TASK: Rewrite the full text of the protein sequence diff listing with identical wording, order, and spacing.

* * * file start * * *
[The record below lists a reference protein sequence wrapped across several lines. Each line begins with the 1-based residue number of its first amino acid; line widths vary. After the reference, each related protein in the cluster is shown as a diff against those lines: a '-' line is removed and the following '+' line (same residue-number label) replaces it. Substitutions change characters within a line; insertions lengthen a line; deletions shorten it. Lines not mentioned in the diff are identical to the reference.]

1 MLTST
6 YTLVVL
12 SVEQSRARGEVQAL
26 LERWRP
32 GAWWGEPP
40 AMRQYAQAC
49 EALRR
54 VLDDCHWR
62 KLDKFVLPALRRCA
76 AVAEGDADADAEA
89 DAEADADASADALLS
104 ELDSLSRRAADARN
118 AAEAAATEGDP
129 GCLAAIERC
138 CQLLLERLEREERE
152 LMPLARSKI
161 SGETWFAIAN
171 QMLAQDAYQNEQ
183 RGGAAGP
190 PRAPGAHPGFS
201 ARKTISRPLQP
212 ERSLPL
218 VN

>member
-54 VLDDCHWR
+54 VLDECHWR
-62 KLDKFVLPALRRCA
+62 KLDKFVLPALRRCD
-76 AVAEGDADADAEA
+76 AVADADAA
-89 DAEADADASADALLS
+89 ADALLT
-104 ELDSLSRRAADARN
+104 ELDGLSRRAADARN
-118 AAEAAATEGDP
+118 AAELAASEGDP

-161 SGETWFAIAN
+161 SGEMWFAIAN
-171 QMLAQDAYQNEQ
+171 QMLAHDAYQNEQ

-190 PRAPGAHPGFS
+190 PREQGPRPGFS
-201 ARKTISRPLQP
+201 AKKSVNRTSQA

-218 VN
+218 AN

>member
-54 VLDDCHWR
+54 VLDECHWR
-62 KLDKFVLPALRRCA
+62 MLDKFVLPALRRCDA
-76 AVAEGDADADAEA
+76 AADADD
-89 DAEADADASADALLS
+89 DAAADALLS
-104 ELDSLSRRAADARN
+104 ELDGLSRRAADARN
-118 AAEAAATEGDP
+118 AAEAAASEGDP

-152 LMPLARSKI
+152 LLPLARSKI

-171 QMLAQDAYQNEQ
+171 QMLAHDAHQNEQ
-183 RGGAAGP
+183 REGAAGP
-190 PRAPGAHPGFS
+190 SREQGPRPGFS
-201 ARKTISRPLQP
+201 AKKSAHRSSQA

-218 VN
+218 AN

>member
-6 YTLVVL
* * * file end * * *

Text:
[The record below lists a reference protein sequence wrapped across several lines. Each line begins with the 1-based residue number of its first amino acid; line widths vary. After the reference, each related protein in the cluster is shown as a diff against those lines: a '-' line is removed and the following '+' line (same residue-number label) replaces it. Substitutions change characters within a line; insertions lengthen a line; deletions shorten it. Lines not mentioned in the diff are identical to the reference.]

1 MLTST
6 YTLVVL
12 SVEQSRARGEVQAL
26 LERWRP
32 GAWWGEPP
40 AMRQYAQAC
49 EALRR
54 VLDDCHWR
62 KLDKFVLPALRRCA
76 AVAEGDADADAEA
89 DAEADADASADALLS
104 ELDSLSRRAADARN
118 AAEAAATEGDP
129 GCLAAIERC
138 CQLLLERLEREERE
152 LMPLARSKI
161 SGETWFAIAN
171 QMLAQDAYQNEQ
183 RGGAAGP
190 PRAPGAHPGFS
201 ARKTISRPLQP
212 ERSLPL
218 VN

>member
-54 VLDDCHWR
+54 VLDECHWR
-62 KLDKFVLPALRRCA
+62 KLDKFVLPALRRCD
-76 AVAEGDADADAEA
+76 AVADADAA
-89 DAEADADASADALLS
+89 ADALLT
-104 ELDSLSRRAADARN
+104 ELDGLSRRAADARN
-118 AAEAAATEGDP
+118 AAELAASEGDP

-161 SGETWFAIAN
+161 SGEMWFAIAN
-171 QMLAQDAYQNEQ
+171 QMLAHDAYQNEQ

-190 PRAPGAHPGFS
+190 PREQGPRPGFS
-201 ARKTISRPLQP
+201 AKKSVNRTSQA

-218 VN
+218 AN

>member
-54 VLDDCHWR
+54 VLDECHWR
-62 KLDKFVLPALRRCA
+62 MLDKFVLPALRRCDA
-76 AVAEGDADADAEA
+76 AADADD
-89 DAEADADASADALLS
+89 DAAADALLS
-104 ELDSLSRRAADARN
+104 ELDGLSRRAADARN
-118 AAEAAATEGDP
+118 AAEAAASEGDP

-152 LMPLARSKI
+152 LLPLARSKI

-171 QMLAQDAYQNEQ
+171 QMLAHDAHQNEQ
-183 RGGAAGP
+183 REGAAGP
-190 PRAPGAHPGFS
+190 SREQGPRPGFS
-201 ARKTISRPLQP
+201 AKKSAHRSSQA

-218 VN
+218 AN

>member
-6 YTLVVL